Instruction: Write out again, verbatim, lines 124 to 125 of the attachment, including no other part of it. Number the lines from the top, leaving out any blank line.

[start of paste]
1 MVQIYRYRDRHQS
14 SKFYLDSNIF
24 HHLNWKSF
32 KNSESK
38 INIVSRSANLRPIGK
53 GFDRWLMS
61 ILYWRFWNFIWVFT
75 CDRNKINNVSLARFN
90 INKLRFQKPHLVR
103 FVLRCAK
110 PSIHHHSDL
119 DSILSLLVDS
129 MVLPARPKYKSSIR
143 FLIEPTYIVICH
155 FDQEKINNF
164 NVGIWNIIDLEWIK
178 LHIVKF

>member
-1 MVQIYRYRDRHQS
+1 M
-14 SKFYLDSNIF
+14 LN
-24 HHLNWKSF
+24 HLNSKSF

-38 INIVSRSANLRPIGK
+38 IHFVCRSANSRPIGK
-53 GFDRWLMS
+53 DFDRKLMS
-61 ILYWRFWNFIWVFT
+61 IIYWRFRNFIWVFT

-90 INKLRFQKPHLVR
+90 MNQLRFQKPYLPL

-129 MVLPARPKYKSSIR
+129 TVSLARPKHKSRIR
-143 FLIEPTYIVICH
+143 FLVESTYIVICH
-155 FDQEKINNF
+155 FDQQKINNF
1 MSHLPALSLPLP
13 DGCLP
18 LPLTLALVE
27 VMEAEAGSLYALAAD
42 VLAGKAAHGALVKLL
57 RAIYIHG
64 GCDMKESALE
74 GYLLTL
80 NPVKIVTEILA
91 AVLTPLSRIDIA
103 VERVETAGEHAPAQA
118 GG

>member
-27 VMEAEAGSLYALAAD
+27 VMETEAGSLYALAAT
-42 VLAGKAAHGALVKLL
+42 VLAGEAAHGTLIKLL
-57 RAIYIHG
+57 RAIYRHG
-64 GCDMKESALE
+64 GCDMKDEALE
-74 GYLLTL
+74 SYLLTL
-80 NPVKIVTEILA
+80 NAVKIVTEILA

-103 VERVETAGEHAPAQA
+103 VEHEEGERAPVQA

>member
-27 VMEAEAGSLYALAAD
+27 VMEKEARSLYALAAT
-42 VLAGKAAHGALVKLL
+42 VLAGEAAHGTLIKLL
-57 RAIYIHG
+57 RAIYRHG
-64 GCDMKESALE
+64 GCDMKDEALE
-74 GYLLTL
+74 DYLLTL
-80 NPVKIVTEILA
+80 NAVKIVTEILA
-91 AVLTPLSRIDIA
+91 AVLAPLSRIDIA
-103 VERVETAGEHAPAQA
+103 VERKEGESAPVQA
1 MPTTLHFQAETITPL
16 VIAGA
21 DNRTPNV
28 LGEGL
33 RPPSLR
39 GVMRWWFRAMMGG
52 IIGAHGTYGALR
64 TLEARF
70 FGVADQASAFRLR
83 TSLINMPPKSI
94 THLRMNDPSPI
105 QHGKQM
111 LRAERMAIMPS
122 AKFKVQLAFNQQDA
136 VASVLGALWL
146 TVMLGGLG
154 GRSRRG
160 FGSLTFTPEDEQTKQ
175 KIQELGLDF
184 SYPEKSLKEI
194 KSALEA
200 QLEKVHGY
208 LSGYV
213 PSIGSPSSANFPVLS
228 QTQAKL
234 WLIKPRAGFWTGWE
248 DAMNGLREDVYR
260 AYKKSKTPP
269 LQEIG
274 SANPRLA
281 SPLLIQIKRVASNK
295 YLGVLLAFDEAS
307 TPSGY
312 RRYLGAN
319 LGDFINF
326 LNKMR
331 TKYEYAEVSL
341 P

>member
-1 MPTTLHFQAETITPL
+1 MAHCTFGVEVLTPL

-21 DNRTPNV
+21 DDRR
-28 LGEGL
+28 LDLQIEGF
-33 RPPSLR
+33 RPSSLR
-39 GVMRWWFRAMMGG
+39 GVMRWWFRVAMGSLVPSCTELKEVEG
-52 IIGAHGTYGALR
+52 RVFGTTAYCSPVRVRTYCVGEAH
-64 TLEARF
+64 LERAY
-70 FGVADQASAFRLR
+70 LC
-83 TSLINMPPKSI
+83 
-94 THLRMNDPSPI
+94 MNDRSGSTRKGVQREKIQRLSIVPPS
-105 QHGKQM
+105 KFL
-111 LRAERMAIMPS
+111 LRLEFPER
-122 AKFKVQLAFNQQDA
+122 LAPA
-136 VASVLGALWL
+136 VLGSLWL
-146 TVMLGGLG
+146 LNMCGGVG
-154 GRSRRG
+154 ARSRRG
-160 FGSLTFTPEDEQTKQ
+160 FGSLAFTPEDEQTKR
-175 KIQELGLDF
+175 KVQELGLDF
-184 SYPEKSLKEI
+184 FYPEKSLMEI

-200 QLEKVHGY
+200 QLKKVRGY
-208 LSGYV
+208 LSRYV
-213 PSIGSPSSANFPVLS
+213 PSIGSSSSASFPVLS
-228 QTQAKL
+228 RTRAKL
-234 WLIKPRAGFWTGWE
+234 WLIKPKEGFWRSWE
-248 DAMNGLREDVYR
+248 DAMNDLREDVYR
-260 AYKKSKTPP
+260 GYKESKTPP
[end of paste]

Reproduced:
-21 DNRTPNV
+21 DDRR